The Use and Abuse of the DevOps Role

In the world of cloud computing, Agile development, and the race to do more with less, the role and use of DevOps has grown exponentially. At this point it is practically a buzz word; a point of bragging rights that you don’t need developer-only developers or operations-only operations people. The article How DevOps is Killing the Developer by Jeff Knupp does a great job detailing the background, use, and drawbacks of DevOps. This post is an extension to that.

In a constrained workplace, especially in that of a startup or any small team with big goals, DevOps can be a necessity. In that environment, Developers aren’t the only ones taking on additional roles either. Everyone in the company has to step up to fill additional roles.

The more important part, and the reason for my post, is that DevOps shouldn’t be over-used when the resources are available. Developers don’t work at their best, most productive, and most innovative when they are also worrying about QAing and deploying code, maintaining servers and dealing with production issues.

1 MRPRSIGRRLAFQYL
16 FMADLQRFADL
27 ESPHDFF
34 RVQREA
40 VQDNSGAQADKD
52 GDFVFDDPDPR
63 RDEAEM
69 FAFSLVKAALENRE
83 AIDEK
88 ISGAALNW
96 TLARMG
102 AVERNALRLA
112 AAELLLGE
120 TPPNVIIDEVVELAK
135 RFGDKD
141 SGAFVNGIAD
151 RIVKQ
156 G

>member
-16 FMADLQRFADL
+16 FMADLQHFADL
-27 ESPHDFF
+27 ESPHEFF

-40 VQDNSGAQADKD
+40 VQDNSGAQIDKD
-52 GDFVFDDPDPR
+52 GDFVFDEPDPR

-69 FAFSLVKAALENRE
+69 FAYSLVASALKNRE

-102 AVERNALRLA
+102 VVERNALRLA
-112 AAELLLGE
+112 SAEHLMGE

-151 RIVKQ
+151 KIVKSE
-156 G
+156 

As anyone who knows how I work (I would hope), I’m not afraid to ssh into production systems and update IPTables or restart Tomcat. And I enjoy being able to do that. It’s a good change of pace and it is good to experience how your code is functioning and is being used in the real world. Staying too detached from production can insulate you from issues or inefficiencies in your code. There is no better way to get a bug fixed than to put a developer on the Nagios alarms for it.

As a Developer, having a wide range of skills along the development stack is a tremendous asset. But it is an asset that should be used sparingly, as it takes developers away from their most skilled and enjoyed roles. Used effectively, however, the DevOps role can be greatly beneficial to a company, whether it is out of necessity or to mix things up.

There is an additional potential use case for a full-time DevOps role when there are also developer-only developers and operations-only operations people. In this case I think it makes the most sense as an individual or team that is part of the Operations team but focused on development of tools and systems for use by or in support of the Operations team. This could be monitoring, maintenance, or deployment management tools. It is likely not software specifically for primary business objectives, but rather in support of operations and management of the platform.


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